The Catechism of the Catholic Church on the Our Father #1

Brother John Raymond
July 30, 1995

	It is good to meditate on, and learn the meaning of, the prayers
 we so often pray. One of these is the "Our Father." There are many
 commentaries on it. Not long ago I was talking to a Spanish speaking
 priest from Colombia, Fr. Ishmael, when he surprised me by saying,
 "Why do you say 'lead us not into temptation' in the Our Father in
 English? It is heresy to say that God leads people into temptation!"
 Well I thought about his statement and had to admit that he was
 right. God does not lead anyone into temptation. So how was I to
 answer him? Fortunately, I happened to have the Catechism of the
 Catholic Church close by. I looked up the commentary on the "Our
 Father." (#2777-#2865) It explained just what I had thought__God
 tempts nobody. So why do we use the word "lead." The original text
 of the Our Father is in Greek. The Greek verb used has two meanings,
 "do not allow us to enter into temptation" and "do not let us yield
 to temptation." These two different translations put the accent on
 us, not God. The first asks God to help us not choose the way of sin
 or near occasions of sin with our free will. The second is a
 petition asking God to preserve us from giving into temptation. So
 the word "lead" can be "misleading."
	There is the aspect, however, of good coming out of temptation.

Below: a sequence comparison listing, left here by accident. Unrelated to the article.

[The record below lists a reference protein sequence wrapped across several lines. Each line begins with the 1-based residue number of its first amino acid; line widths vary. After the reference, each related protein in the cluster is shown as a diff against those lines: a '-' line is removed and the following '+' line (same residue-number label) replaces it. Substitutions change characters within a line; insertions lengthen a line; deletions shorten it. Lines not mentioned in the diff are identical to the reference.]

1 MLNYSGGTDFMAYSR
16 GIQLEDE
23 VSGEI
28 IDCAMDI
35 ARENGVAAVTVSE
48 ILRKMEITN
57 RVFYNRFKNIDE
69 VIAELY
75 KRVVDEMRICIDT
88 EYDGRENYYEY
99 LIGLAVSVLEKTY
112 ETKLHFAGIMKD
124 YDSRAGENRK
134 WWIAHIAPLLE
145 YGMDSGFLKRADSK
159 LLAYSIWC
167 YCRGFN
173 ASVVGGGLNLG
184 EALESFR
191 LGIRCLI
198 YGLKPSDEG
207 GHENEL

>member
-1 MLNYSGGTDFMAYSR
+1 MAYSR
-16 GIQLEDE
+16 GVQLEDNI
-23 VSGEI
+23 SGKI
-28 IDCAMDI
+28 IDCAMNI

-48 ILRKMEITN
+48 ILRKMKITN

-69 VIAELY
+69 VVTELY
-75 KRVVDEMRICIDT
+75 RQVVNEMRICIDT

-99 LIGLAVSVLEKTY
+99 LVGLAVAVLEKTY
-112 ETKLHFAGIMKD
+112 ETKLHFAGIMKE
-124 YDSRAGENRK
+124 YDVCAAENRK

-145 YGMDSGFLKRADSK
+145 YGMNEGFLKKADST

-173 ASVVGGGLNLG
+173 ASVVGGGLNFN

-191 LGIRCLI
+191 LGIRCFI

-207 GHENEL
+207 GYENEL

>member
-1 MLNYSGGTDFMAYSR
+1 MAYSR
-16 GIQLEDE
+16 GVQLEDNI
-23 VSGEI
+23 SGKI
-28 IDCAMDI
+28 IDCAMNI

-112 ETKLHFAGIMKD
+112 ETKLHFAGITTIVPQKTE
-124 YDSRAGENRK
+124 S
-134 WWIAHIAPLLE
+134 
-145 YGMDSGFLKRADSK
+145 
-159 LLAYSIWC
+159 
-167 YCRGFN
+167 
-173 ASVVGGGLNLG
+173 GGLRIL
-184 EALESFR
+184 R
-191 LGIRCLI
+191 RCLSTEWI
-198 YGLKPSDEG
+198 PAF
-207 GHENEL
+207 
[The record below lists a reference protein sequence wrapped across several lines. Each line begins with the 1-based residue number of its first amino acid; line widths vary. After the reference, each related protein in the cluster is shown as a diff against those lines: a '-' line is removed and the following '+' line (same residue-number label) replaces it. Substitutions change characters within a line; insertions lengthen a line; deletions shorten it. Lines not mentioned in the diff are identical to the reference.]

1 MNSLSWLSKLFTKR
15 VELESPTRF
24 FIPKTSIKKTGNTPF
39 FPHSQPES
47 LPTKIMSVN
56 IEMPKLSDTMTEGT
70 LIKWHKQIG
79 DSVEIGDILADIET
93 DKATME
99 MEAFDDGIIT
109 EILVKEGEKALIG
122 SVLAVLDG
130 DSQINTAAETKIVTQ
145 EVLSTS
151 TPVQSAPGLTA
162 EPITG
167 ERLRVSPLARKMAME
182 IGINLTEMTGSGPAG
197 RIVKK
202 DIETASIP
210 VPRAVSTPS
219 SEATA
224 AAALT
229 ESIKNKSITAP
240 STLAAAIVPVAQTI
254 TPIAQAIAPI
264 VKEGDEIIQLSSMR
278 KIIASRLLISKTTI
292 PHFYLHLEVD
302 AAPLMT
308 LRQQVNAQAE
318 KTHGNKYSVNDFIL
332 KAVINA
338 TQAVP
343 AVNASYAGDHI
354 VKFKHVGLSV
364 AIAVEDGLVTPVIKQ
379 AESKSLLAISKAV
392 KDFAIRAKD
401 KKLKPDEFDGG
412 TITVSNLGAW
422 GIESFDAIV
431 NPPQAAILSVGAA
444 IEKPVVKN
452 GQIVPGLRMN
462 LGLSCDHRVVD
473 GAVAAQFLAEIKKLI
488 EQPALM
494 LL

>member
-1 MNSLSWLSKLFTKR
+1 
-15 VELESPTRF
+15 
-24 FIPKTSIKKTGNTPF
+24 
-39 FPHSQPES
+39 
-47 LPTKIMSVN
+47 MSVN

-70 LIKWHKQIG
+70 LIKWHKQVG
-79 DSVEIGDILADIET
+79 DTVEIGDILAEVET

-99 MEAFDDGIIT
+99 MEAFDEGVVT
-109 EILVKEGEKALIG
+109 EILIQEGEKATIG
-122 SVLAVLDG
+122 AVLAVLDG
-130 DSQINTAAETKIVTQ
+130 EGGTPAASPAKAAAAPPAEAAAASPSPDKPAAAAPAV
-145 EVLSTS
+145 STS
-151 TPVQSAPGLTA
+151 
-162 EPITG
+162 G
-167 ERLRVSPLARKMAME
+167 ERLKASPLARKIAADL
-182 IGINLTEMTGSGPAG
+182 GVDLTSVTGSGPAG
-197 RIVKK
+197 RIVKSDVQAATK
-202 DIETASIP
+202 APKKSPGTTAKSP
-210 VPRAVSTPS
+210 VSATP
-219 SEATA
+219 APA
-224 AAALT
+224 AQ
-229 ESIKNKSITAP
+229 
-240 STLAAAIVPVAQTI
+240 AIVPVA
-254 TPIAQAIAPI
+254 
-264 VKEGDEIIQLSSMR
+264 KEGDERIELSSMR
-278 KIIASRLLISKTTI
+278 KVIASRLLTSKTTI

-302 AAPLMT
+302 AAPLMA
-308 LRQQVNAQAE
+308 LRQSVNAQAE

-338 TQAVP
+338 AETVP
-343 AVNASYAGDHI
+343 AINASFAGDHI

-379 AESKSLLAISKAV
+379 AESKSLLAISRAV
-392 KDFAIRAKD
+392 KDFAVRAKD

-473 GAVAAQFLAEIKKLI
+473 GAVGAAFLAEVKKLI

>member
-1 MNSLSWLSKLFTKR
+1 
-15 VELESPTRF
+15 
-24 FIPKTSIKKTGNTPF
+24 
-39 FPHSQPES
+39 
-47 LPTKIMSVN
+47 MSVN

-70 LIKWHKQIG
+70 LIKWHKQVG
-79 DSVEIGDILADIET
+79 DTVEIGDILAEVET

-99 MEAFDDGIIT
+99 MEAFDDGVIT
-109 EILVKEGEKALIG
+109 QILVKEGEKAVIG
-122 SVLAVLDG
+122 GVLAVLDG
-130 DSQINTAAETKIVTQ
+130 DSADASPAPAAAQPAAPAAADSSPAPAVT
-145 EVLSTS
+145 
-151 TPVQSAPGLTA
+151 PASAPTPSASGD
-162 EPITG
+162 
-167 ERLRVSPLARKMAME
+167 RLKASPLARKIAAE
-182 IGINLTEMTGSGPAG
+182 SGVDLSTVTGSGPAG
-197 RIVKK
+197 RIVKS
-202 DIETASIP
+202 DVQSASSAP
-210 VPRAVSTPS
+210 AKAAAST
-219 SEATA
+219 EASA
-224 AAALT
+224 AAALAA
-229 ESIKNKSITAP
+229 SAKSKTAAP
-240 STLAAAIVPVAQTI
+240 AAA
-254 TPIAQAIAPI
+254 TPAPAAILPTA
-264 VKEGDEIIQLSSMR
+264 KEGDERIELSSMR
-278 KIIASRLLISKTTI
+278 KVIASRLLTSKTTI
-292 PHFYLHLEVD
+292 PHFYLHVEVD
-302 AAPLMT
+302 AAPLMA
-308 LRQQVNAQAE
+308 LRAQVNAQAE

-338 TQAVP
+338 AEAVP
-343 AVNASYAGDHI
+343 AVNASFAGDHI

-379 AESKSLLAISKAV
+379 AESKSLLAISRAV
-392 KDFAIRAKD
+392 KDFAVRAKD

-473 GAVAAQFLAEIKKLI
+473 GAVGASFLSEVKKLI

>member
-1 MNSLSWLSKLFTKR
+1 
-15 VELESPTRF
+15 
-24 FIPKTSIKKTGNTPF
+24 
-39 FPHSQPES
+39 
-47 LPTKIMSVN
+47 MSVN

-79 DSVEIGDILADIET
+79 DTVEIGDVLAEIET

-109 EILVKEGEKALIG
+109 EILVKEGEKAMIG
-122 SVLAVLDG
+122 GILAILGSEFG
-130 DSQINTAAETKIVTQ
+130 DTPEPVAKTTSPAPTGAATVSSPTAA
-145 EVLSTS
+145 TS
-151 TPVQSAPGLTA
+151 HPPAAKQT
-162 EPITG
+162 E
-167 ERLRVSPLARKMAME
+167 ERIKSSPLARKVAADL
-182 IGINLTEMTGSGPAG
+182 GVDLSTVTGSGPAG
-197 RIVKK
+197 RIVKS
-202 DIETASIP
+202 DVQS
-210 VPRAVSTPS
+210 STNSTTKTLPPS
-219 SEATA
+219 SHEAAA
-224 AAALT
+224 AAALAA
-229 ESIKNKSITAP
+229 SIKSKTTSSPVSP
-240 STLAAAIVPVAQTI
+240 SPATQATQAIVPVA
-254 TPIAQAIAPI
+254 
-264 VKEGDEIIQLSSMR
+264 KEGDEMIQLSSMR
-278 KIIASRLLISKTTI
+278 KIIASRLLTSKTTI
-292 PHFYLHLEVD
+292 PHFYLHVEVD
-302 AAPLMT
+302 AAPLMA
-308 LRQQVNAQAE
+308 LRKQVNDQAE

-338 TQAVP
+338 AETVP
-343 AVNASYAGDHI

We can learn much about ourselves through temptation. We discover
 the evil inclinations within ourselves. Knowing these inclinations
 can help us to correct them along with petitioning God for his help
 to change them. Also, temptation allows us to see the grace of God
 already at work within us. We are able to resist things that before
 may have been our downfall. This helps us to remember to be grateful
 to God for his benefits both known and unknown. These temptations
 can be very beneficial to our spiritual growth. Through them we
 become more reliant on God and less presumptious of our own
	I remember someone in the hospital seeing this part of the Our
 Father meaning "do not subject us to the test." They saw temptation
 as a testing of fidelity. Now certainly it does do that. It is a
 sure principle that God (while respecting our free will to choose)
 will never allow us to be tempted beyond our strength. This still
 involves turning to God imploring His help. We can be assured that
 if we ask for it He most certainly will give it. This petition does
 this by asking the Holy Spirit to strengthen us during the
	Closely connected to this petition on temptation is the
 following, "But deliver us from evil," This is directed against our
 external enemy, the devil. The evil mentioned here is the evil one,
 the father of lies. He really is the origin of all suffering and
 sin. He was the first to disobey God and he dragged one-third of the
 angels with him. Then he tempted our first parents bringing death
 and suffering into our world. He would especially like all of us to
 join him in his miserable state in Hell for all eternity. If he
 can't get us to join him there he, at least, would like us to have
 less of a reward in Heaven. Fortunately, Our Lord came to "cast out
 the prince of this world." Jesus overcame sin and death. With His
 help we can always and everywhere overcome the devil. That is why we
 continually petition Him "deliver us from evil." Also, we petition
 Him to free us from all evils - past, present or future - that have
 their origin in the devil. We will, of course, only be rid of the
 devil for good with our entrance into Heaven.
	It is a fact that we pray as we believe. Let us examine the
 meaning of our prayers so as to understand correctly what we are
 praying for and what we believe.